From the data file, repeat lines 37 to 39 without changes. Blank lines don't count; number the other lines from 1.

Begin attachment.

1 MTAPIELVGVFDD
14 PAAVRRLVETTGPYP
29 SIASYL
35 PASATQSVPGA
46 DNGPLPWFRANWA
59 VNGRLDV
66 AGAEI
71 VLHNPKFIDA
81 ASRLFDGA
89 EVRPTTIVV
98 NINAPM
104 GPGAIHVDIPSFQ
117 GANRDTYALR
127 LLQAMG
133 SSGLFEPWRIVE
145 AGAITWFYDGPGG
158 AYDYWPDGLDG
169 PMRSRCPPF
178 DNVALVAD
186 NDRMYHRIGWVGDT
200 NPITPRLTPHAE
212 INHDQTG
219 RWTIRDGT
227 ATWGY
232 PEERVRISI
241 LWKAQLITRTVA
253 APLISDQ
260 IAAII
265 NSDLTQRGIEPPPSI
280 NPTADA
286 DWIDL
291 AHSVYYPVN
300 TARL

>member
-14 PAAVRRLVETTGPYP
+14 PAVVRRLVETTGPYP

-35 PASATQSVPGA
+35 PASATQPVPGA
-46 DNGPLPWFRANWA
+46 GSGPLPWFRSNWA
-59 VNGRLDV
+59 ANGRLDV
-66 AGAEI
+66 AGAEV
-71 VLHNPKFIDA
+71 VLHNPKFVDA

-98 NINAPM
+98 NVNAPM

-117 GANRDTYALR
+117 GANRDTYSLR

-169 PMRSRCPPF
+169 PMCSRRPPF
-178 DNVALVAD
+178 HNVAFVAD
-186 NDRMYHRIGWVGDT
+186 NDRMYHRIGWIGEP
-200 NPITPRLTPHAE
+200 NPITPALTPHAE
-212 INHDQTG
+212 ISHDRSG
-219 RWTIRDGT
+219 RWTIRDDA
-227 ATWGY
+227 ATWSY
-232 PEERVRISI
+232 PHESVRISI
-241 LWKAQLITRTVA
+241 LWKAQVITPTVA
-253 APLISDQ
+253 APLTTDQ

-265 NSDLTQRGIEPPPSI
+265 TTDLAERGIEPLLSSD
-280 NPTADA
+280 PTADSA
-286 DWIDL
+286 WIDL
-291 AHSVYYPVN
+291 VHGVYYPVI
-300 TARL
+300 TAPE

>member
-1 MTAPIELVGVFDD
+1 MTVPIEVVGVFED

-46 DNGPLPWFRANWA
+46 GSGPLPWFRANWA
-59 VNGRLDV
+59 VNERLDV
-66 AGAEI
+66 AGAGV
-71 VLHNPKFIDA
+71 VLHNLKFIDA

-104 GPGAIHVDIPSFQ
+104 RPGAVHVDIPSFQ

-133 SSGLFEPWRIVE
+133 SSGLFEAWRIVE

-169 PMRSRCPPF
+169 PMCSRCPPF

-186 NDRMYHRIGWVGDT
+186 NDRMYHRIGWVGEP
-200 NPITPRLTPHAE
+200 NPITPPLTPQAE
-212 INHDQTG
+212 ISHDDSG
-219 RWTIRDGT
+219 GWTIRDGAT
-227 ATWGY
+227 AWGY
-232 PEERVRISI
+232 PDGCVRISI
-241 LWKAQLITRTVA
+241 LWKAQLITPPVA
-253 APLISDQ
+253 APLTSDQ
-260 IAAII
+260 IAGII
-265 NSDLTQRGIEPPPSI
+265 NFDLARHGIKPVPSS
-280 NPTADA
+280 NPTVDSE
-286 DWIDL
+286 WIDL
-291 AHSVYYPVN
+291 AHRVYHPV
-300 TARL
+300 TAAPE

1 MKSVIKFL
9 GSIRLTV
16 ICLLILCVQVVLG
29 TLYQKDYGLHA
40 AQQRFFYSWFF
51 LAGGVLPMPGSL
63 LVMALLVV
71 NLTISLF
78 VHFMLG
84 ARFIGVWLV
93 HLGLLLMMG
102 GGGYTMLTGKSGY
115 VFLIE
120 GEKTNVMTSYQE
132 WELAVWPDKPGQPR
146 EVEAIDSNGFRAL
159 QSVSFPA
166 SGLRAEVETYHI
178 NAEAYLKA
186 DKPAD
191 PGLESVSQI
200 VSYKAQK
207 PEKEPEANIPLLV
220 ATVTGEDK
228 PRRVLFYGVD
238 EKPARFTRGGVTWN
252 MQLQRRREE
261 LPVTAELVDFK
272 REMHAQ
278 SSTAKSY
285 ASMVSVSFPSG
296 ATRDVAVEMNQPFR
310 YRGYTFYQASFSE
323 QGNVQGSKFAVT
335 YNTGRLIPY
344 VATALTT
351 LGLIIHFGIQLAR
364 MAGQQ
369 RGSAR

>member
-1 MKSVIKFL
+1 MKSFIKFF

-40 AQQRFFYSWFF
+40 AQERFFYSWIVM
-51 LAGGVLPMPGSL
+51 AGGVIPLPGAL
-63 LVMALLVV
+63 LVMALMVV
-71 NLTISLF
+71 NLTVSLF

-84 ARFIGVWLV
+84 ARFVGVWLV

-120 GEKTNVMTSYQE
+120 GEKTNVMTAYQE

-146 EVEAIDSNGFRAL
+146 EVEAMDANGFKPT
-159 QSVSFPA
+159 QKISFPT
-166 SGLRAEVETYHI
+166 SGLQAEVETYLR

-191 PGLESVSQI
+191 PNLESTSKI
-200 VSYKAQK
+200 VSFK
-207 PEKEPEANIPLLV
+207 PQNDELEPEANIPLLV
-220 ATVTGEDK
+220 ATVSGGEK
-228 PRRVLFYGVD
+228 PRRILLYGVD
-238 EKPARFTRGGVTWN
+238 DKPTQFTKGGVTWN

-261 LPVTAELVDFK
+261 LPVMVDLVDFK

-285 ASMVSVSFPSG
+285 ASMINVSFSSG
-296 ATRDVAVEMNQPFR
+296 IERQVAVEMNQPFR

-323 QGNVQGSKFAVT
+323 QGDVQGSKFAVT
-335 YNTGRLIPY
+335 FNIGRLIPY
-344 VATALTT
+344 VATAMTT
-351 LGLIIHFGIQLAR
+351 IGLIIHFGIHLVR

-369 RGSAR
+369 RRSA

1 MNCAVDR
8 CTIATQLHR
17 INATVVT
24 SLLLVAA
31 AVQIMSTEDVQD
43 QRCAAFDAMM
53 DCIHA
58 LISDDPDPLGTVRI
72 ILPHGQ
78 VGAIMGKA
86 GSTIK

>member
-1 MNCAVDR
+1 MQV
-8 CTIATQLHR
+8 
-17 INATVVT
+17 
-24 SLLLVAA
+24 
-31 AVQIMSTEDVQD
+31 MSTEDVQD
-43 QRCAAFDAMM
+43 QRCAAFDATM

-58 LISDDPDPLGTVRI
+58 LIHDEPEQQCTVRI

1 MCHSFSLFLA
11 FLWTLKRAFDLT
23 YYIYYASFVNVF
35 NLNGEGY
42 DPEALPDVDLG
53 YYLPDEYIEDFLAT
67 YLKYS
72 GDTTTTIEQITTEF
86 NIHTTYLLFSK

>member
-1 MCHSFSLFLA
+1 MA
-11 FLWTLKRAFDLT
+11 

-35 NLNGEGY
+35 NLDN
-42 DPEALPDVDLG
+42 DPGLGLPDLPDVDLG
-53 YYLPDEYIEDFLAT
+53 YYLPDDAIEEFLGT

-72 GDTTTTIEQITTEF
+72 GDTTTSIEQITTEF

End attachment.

-35 PASATQSVPGA
+35 PASATQPVPGA
-46 DNGPLPWFRANWA